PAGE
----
Early access to super for people with terminal illness
The Assistant Treasurer has announced that, from 1 July 2015, the government will amend the provision for accessing superannuation for people suffering a terminal illness.
Under the current provision for early access to super, a person with a terminal illness is required to obtain a certification from medical specialists that they have less than 12 months to live.
The relevant regulations will be amended to change the life expectancy period from 12 months to 24 months.
Consider buying house in spouses name if used partly for business
Where an individual is using part of their home as a place of business, this will affect the application of the CGT main residence exemption when the home is eventually sold.
That is, the main residence exemption is effectively reduced (i.e., only a partial exemption applies).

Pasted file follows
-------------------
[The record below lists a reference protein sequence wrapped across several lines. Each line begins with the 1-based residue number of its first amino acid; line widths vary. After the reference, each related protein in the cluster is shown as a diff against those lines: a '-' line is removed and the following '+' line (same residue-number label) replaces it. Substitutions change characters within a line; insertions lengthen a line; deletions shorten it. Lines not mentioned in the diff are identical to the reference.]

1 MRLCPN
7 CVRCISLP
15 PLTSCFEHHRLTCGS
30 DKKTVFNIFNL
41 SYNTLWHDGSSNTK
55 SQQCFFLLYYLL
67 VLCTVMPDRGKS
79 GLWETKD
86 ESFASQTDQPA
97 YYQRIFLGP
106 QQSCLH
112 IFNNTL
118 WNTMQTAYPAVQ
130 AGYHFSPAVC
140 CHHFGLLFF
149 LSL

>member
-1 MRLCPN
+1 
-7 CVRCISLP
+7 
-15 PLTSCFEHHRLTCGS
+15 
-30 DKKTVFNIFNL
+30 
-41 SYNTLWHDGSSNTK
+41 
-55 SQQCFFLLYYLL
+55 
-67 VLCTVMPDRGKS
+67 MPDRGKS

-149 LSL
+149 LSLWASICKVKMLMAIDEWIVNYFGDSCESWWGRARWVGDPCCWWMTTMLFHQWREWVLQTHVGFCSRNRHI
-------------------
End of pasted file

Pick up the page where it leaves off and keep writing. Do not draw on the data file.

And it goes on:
However, if that taxpayer does not have an ownership interest in the dwelling (e.g., the dwelling is solely owned by the taxpayer’s spouse), the CGT main residence exemption is not reduced.
This is because the spouse would not have been able to claim a deduction for interest incurred on any borrowings to buy their interest in the house (as they do not use the dwelling for income-producing purposes, the taxpayer does).
Therefore, where a taxpayer uses (or plans to use) part of their home as a sole base of operations (or as a place of business), the dwelling could still retain the full main residence exemption when it is sold if it is owned solely in the name of the taxpayer’s spouse (or even some other family member, where appropriate).
However, in these circumstances, interest expenses incurred on moneys borrowed by the spouse (or other family member) to acquire the property (or an ownership interest in it) are basically not deductible, because the spouse (or other family member) is not using the property themselves for income-earning purposes.
The sharing economy